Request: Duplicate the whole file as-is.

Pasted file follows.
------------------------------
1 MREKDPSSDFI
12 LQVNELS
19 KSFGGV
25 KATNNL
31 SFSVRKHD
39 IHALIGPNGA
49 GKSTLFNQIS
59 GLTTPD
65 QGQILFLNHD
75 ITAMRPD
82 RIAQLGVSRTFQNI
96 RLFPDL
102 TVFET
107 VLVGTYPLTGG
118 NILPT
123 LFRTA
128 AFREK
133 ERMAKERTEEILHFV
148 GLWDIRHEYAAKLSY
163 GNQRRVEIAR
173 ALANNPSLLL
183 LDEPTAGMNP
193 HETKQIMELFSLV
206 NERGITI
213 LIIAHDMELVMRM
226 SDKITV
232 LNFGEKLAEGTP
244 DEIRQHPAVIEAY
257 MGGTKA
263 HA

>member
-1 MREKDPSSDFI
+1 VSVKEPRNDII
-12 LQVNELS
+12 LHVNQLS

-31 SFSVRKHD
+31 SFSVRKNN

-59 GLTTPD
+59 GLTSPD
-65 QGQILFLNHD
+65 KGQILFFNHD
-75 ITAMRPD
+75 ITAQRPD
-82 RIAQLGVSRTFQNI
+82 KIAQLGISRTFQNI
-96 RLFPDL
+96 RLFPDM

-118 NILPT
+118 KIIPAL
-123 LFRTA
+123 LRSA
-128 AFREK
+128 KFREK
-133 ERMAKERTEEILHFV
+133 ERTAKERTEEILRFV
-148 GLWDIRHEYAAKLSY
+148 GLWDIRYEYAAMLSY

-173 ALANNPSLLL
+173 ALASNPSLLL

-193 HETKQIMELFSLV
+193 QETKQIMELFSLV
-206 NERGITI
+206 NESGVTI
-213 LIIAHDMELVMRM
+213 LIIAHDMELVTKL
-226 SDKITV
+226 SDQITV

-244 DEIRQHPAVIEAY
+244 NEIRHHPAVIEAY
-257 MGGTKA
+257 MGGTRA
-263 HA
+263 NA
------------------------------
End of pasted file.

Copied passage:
1 MREKDPSSDFI
12 LQVNELS
19 KSFGGV
25 KATNNL
31 SFSVRKHD
39 IHALIGPNGA
49 GKSTLFNQIS
59 GLTTPD
65 QGQILFLNHD
75 ITAMRPD
82 RIAQLGVSRTFQNI
96 RLFPDL
102 TVFET
107 VLVGTYPLTGG
118 NILPT
123 LFRTA
128 AFREK
133 ERMAKERTEEILHFV
148 GLWDIRHEYAAKLSY
163 GNQRRVEIAR
173 ALANNPSLLL
183 LDEPTAGMNP
193 HETKQIMELFSLV
206 NERGITI
213 LIIAHDMELVMRM
226 SDKITV
232 LNFGEKLAEGTP
244 DEIRQHPAVIEAY
257 MGGTKA
263 HA

>member
-1 MREKDPSSDFI
+1 VSVKEPRNDII
-12 LQVNELS
+12 LHVNQLS

-31 SFSVRKHD
+31 SFSVRKNN

-59 GLTTPD
+59 GLTSPD
-65 QGQILFLNHD
+65 KGQILFFNHD
-75 ITAMRPD
+75 ITAQRPD
-82 RIAQLGVSRTFQNI
+82 KIAQLGISRTFQNI
-96 RLFPDL
+96 RLFPDM

-118 NILPT
+118 KIIPAL
-123 LFRTA
+123 LRSA
-128 AFREK
+128 KFREK
-133 ERMAKERTEEILHFV
+133 ERTAKERTEEILRFV
-148 GLWDIRHEYAAKLSY
+148 GLWDIRYEYAAMLSY

-173 ALANNPSLLL
+173 ALASNPSLLL

-193 HETKQIMELFSLV
+193 QETKQIMELFSLV
-206 NERGITI
+206 NESGVTI
-213 LIIAHDMELVMRM
+213 LIIAHDMELVTKL
-226 SDKITV
+226 SDQITV

-244 DEIRQHPAVIEAY
+244 NEIRHHPAVIEAY
-257 MGGTKA
+257 MGGTRA
-263 HA
+263 NA